The Poodle Breeds
Beyond the crazily named poodle breeds such as the Cocker-Poo and Labradoodle, the American Kennel Club recognizes the standard, miniature and toy varieties of poodles. Each breed carries the same physical and mental characteristics and the only difference is the size. Toy poodles measure less than 10 inches in height, a miniature is a poodle that is between 10 and 15 inches and a standard sized poodle is anything above 15 inches.
The smaller the poodle breeds are, the more people associate them with having good hair but no brains. This couldn't be further from the truth, as they are intelligent and loving dogs, and are one of the easiest to train as they understand complex instructions quickly.
In terms of physical appearance, poodle breeds should have:
• The same length from shoulders to hips as from feet to shoulders, giving it a square appearance
• Dark oval shaped eyes
• A long straight nose
• Long and flat ears that hang close to the head
• A short tail that is carried high when it walks
History of the Breed
The poodle has been a part of human life for many centuries and it's possible to find pictures of the poodle's forerunners in Ancient Roman artifacts. The original usage for the breed, even back in antiquity, was as a water dog, and the current poodle haircuts stem from this time. The clumps of hair are where the joints and vital organs are to keep the dog warm in cold water.
Even the ribbons in the hair are less of a fashion accessory and more of a way to see your dog as it swims in the water after downed ducks and geese. Since then, poodles have become adopted as family pets for their loyalty and quick learning, which has seen them also, become part of circus acts.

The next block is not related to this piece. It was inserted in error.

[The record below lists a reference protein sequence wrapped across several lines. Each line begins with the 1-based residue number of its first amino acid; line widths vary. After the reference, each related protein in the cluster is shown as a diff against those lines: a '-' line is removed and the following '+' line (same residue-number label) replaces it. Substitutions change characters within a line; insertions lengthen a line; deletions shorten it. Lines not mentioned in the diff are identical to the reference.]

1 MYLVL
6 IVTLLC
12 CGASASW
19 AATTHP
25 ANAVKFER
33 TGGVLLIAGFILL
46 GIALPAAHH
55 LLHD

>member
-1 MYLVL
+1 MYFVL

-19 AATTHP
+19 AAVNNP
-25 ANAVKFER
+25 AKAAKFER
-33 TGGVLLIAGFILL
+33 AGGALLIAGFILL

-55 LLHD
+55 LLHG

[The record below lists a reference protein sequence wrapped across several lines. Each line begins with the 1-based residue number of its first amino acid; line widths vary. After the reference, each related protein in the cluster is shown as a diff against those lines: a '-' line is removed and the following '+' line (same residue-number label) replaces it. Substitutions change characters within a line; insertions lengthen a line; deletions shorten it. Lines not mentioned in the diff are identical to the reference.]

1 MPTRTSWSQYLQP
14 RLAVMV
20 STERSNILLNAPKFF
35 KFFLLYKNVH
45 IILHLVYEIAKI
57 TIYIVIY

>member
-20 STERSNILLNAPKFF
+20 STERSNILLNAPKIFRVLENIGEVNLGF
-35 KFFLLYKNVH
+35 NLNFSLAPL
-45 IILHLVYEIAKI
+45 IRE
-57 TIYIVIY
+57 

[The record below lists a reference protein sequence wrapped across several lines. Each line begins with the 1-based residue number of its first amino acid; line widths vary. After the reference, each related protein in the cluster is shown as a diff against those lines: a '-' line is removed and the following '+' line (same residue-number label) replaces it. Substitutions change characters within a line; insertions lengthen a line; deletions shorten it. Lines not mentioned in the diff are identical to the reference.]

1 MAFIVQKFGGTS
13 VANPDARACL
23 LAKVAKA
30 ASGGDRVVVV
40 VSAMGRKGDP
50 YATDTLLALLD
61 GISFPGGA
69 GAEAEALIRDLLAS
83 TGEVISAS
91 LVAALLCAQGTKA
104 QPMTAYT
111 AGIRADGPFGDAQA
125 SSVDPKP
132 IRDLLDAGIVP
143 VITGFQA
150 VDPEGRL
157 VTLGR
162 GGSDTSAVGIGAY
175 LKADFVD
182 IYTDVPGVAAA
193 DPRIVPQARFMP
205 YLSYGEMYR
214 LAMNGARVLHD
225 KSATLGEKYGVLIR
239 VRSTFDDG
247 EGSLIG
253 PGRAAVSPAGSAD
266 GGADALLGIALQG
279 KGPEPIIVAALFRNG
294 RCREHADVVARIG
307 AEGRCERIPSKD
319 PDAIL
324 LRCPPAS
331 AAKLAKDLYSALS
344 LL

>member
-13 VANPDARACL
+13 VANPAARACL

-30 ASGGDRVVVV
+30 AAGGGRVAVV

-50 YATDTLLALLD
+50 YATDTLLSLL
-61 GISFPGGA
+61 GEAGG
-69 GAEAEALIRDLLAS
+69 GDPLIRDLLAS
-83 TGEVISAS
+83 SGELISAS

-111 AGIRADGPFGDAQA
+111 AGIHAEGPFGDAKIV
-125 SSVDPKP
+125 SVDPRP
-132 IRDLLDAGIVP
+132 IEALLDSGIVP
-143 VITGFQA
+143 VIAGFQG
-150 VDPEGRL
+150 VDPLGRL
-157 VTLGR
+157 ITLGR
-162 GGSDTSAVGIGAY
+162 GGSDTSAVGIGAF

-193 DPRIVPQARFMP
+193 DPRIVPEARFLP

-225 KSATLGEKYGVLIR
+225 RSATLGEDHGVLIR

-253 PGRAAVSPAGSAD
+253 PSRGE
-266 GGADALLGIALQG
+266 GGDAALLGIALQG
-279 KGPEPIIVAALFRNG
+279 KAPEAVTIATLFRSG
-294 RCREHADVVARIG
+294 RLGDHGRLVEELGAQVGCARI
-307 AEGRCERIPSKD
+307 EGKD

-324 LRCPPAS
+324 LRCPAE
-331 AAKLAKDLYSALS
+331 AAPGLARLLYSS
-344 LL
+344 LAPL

Owning One of the Poodle Breeds
Owning a poodle can be a great experience as they are eager to please and love to spend time with humans as well as other dogs. This makes them a great family pet as they don't mind being pushed around by younger children and will actively seek out human company. This does mean that they are not suited to a kennel outside and would need somewhere to sleep inside the house.
Establishing Who’s the Boss
They can be a dominant breed, so it will be important to assert yourself as pack leader early in the relationship. You can do this by:
• Making the dog walk behind you outside on a lead
• Feeding yourself and your family first before feeding the dog
• Clamping down on any unwanted behavior with a stern voice
You'll know that they accept you as pack leader when they greet you with a bowed head and lick your hands and face. Once this has been achieved, you can train them to do just about anything you want them to do, and they will respond well to simple human praise and affection.
Poodles can be indoor dogs during the day, but do have a good amount of energy that you'll need to help them burn off with a daily walk. They are quite happy around other dogs, so you can just take them to a dog park and let them roam. However, they do like to please, so be prepared to play many games of fetch.
Poodle breeds are long life dogs, living typically 12 -15 years and longer in some cases. They are prone to eye diseases such as retinal atrophy and cataracts later on in life. They also can suffer skin diseases because of over grooming. Finally, they are very susceptible to bloat, so it will be important to feed your poodle two or three smaller meals a day rather than one large meal.